Massage can have significant benefit for muscle pain and other ills, studies find There is a growing body of research confirming that massage can be good medicine. “We now know that massage therapy is not just for pleasure, but has significant psychological, physiological and biochemical effects that enhance health,” says Tiffany Field, director of the Touch Research Institute at the University of Miami Medical School, which has conducted more than 100 studies showing that massage’s benefits can include positive effects on depression and anxiety, sleep, stress hormones, immunity and pain relief.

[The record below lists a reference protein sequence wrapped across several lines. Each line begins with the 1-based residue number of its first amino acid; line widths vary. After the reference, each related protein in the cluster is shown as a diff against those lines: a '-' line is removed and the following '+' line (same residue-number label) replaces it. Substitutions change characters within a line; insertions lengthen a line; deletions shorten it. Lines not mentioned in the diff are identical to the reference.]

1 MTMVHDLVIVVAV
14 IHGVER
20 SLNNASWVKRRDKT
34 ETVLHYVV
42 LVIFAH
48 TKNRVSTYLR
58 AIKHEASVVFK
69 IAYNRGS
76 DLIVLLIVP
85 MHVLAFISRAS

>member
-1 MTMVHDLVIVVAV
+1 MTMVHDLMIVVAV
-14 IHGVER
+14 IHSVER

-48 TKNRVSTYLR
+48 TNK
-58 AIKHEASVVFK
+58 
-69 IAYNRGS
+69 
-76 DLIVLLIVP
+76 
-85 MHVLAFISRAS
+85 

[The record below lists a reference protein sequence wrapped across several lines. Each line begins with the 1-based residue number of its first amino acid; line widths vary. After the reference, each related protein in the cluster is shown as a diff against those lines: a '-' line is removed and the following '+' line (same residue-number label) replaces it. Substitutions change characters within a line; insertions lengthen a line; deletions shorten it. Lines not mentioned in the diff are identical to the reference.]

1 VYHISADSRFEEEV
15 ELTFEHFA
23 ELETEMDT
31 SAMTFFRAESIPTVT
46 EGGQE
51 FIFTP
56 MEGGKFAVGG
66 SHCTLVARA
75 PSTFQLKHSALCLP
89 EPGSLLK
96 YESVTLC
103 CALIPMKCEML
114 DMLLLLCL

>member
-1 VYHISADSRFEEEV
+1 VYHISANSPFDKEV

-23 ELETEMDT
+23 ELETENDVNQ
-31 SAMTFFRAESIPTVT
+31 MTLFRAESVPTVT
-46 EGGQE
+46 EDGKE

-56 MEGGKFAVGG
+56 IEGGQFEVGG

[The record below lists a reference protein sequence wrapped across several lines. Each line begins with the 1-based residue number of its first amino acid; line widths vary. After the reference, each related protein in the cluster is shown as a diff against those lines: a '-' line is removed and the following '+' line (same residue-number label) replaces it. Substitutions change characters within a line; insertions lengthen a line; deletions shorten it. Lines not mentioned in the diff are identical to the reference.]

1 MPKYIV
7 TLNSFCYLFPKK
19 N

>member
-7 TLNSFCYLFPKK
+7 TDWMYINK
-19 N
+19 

“We have enough data to say the evidence is there that this really does help with back pain in particular,” confirms physician Josephine Briggs, director of the National Center for Complementary and Alternative Medicine at the National Institutes of Health. She alsocites a study published this year in the online journal PLoS One that found that patients with osteoarthritis of the knee who got a weekly 60-minute Swedish massage — a popular, gentle type of bodywork that may include kneading, pressing or stroking the muscles — experienced significant pain reduction and improved function compared with those who received standard care with no bodywork; the gains persisted even after treatment ended. Source - Washington Post
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